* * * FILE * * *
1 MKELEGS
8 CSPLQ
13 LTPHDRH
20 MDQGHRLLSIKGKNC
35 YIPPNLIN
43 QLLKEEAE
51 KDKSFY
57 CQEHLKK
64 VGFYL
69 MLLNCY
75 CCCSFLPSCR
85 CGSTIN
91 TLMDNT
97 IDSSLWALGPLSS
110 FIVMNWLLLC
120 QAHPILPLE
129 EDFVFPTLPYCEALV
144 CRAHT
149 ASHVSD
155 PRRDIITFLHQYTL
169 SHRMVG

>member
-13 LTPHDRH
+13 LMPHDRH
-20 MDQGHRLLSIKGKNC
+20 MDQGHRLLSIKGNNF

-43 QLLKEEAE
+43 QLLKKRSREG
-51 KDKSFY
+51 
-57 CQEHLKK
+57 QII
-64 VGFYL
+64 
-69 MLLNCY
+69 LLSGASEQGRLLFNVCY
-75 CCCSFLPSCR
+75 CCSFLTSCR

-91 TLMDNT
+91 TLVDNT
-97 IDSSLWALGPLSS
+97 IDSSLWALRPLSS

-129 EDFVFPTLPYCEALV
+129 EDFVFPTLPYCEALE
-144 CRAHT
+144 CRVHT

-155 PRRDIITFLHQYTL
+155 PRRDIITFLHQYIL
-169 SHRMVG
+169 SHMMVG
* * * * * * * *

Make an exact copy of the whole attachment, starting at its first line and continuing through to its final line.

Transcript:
1 MKELEGS
8 CSPLQ
13 LTPHDRH
20 MDQGHRLLSIKGKNC
35 YIPPNLIN
43 QLLKEEAE
51 KDKSFY
57 CQEHLKK
64 VGFYL
69 MLLNCY
75 CCCSFLPSCR
85 CGSTIN
91 TLMDNT
97 IDSSLWALGPLSS
110 FIVMNWLLLC
120 QAHPILPLE
129 EDFVFPTLPYCEALV
144 CRAHT
149 ASHVSD
155 PRRDIITFLHQYTL
169 SHRMVG

>member
-13 LTPHDRH
+13 LMPHDRH
-20 MDQGHRLLSIKGKNC
+20 MDQGHRLLSIKGNNF

-43 QLLKEEAE
+43 QLLKKRSREG
-51 KDKSFY
+51 
-57 CQEHLKK
+57 QII
-64 VGFYL
+64 
-69 MLLNCY
+69 LLSGASEQGRLLFNVCY
-75 CCCSFLPSCR
+75 CCSFLTSCR

-91 TLMDNT
+91 TLVDNT
-97 IDSSLWALGPLSS
+97 IDSSLWALRPLSS

-129 EDFVFPTLPYCEALV
+129 EDFVFPTLPYCEALE
-144 CRAHT
+144 CRVHT

-155 PRRDIITFLHQYTL
+155 PRRDIITFLHQYIL
-169 SHRMVG
+169 SHMMVG